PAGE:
While, My  Twitter campaign didn’t bring as much response as FB Ads, however people still replied to it, when I was using relevant hush tags. For example

 

 

 

 

Twitter by itself is quite productive, however, while it is necessary to update it all the time, Facebook just runs Ads without any additional help. I think that presence on Twitter is extremely important, but for doing similar social media campaign FB and Twitter should be combined.

As a result of this campaign, I was invited to 7 job interviews with following 3 actual job offers. Companies simply contacted me via email and asked to come for an interview straightaway. So I didn’t even need to apply anywhere and fill in application forms.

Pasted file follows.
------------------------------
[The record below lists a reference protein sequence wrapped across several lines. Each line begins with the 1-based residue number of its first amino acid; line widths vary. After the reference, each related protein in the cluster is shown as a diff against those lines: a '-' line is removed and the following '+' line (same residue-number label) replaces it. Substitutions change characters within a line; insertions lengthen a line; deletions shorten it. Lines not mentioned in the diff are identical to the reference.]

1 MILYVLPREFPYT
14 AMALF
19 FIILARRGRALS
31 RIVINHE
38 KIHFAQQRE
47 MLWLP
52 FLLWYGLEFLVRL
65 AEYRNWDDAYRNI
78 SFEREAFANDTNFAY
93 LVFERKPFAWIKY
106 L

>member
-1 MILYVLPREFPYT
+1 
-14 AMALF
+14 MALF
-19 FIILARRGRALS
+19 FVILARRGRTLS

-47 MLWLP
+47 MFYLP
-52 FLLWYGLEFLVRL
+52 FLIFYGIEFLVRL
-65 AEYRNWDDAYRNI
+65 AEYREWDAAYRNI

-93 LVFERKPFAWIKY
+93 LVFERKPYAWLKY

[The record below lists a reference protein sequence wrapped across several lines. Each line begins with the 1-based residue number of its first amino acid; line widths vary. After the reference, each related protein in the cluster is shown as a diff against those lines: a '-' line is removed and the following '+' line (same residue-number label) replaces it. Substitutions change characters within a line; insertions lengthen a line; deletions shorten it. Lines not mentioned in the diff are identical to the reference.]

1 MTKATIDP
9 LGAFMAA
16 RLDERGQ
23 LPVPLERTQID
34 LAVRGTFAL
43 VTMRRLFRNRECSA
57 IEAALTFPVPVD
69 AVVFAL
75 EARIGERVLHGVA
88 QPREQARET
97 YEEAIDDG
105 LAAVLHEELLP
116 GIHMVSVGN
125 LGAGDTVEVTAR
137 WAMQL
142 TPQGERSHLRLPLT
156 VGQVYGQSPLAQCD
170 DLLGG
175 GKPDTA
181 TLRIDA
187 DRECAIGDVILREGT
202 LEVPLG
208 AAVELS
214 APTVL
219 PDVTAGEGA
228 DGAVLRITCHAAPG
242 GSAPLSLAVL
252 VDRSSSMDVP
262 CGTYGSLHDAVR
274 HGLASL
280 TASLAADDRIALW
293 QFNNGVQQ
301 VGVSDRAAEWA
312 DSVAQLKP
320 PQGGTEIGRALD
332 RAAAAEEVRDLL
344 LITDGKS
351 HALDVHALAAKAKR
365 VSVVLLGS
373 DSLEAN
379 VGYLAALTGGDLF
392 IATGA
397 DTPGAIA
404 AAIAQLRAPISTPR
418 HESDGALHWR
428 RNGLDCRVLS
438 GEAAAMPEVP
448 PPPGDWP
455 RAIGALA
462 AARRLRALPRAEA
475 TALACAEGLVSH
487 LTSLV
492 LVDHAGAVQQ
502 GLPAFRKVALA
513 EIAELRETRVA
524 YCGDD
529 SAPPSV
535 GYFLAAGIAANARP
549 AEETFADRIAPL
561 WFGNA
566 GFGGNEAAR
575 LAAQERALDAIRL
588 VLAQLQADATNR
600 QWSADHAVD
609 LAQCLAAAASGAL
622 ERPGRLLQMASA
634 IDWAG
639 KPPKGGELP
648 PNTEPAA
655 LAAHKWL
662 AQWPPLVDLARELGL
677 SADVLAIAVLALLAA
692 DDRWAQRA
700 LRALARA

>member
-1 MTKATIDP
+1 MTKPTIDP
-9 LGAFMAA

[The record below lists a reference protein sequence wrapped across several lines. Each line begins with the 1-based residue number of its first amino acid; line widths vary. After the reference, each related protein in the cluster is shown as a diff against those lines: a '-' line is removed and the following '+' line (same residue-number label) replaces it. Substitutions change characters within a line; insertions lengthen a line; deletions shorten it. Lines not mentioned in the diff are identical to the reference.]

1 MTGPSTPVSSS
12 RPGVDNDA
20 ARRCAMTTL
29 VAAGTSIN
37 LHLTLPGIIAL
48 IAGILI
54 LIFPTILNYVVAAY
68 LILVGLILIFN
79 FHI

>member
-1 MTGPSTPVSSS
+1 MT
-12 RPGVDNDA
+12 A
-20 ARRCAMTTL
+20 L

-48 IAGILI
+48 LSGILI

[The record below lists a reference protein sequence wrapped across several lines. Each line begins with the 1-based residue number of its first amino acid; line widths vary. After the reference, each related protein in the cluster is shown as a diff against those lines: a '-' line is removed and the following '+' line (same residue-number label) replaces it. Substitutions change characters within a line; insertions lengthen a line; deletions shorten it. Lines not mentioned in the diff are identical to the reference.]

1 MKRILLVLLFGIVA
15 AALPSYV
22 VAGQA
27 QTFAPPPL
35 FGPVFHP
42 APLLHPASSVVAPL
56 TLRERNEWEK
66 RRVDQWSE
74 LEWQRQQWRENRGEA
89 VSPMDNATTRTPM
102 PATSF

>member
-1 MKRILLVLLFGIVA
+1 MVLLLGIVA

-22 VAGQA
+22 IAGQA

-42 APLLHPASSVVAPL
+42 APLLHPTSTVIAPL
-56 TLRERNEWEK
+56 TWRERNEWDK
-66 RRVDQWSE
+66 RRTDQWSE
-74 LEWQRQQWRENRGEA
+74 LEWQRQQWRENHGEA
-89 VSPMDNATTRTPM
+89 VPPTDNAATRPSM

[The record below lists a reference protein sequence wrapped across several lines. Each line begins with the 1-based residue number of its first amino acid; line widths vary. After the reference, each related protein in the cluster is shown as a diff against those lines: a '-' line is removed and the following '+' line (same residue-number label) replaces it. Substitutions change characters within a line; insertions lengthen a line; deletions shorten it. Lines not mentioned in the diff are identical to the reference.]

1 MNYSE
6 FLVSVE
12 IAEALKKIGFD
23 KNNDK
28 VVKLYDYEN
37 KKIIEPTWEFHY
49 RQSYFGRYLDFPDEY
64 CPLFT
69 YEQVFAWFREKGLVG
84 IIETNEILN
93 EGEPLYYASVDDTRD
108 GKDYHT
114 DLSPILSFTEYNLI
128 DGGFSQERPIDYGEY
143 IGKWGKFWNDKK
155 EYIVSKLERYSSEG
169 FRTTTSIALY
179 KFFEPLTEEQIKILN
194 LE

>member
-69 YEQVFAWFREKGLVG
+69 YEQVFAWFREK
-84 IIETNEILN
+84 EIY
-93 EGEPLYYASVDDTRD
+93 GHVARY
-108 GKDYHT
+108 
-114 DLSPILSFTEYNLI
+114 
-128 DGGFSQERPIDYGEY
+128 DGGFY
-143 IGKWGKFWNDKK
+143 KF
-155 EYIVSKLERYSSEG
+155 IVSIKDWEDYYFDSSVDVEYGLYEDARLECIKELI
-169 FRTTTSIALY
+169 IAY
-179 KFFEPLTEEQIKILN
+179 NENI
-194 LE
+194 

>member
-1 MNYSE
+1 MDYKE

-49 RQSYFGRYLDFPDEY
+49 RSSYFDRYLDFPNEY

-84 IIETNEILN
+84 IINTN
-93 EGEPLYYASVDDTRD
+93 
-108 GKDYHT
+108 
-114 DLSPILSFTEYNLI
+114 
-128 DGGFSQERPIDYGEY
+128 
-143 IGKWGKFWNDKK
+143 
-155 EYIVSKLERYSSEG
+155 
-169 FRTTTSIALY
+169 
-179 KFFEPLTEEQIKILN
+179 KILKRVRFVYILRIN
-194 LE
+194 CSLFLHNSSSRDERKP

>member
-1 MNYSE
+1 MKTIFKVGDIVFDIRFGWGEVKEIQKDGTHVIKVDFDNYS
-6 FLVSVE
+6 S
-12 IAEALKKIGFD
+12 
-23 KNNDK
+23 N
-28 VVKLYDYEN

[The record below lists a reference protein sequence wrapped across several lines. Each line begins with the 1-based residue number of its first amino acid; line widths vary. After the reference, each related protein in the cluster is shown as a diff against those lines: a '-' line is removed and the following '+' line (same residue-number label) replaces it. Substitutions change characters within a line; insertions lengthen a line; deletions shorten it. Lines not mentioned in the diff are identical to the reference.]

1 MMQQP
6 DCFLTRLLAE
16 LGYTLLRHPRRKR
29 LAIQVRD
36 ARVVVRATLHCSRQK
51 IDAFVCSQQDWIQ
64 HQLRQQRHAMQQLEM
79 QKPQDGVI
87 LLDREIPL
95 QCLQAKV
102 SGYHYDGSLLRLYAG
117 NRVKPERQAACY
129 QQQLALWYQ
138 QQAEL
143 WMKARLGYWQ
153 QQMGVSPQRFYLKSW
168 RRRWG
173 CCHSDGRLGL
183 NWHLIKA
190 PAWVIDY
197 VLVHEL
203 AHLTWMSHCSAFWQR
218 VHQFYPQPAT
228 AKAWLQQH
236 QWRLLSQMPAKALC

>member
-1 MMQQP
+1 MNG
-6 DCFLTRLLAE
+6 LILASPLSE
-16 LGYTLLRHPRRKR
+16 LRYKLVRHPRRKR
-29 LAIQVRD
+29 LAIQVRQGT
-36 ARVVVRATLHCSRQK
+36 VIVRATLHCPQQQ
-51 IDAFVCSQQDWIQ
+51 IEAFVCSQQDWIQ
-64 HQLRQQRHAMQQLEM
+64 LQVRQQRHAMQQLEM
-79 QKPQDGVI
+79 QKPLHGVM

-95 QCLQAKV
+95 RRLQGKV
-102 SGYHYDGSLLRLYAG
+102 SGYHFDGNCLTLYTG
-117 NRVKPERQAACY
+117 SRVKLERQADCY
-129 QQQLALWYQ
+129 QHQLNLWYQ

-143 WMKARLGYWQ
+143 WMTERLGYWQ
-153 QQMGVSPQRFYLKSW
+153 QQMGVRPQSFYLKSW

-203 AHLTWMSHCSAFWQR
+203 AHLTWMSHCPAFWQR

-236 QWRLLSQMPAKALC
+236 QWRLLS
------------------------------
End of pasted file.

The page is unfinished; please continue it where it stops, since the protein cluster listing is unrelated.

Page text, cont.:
Companies were very varied from traditional PR, small advertising companies to quite big ones and even company that produces online games.

Moreover, I got this sort of response on Twitter

 

 

 

 

Also my campaign got featured on
 Graduate Job Tips

Work Space

And other individual blogs.

Anyways, among all this interviews I decided to go with My Newsdesk. 

It’s a special platform where companies can create profiles and upload press releases, while journalists, bloggers and other interested people can follow them.

From the official website